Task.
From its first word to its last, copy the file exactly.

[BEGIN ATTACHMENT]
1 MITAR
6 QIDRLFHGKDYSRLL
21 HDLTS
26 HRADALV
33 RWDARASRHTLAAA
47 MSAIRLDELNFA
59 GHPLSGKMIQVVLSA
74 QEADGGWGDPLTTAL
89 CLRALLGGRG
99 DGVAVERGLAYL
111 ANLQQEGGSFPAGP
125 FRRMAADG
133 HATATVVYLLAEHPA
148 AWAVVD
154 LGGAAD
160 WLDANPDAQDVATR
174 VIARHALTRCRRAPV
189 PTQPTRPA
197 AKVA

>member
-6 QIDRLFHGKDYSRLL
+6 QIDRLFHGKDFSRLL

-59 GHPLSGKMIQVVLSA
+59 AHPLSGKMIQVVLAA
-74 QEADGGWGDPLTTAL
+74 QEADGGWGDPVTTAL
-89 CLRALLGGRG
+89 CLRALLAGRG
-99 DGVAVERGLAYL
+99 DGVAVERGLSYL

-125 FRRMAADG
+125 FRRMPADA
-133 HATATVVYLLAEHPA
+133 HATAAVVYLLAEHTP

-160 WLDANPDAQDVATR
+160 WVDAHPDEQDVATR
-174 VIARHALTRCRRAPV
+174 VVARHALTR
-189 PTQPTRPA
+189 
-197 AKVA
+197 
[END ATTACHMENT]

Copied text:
1 MITAR
6 QIDRLFHGKDYSRLL
21 HDLTS
26 HRADALV
33 RWDARASRHTLAAA
47 MSAIRLDELNFA
59 GHPLSGKMIQVVLSA
74 QEADGGWGDPLTTAL
89 CLRALLGGRG
99 DGVAVERGLAYL
111 ANLQQEGGSFPAGP
125 FRRMAADG
133 HATATVVYLLAEHPA
148 AWAVVD
154 LGGAAD
160 WLDANPDAQDVATR
174 VIARHALTRCRRAPV
189 PTQPTRPA
197 AKVA

>member
-6 QIDRLFHGKDYSRLL
+6 QIDRLFHGKDFSRLL

-59 GHPLSGKMIQVVLSA
+59 AHPLSGKMIQVVLAA
-74 QEADGGWGDPLTTAL
+74 QEADGGWGDPVTTAL
-89 CLRALLGGRG
+89 CLRALLAGRG
-99 DGVAVERGLAYL
+99 DGVAVERGLSYL

-125 FRRMAADG
+125 FRRMPADA
-133 HATATVVYLLAEHPA
+133 HATAAVVYLLAEHTP

-160 WLDANPDAQDVATR
+160 WVDAHPDEQDVATR
-174 VIARHALTRCRRAPV
+174 VVARHALTR
-189 PTQPTRPA
+189 
-197 AKVA
+197 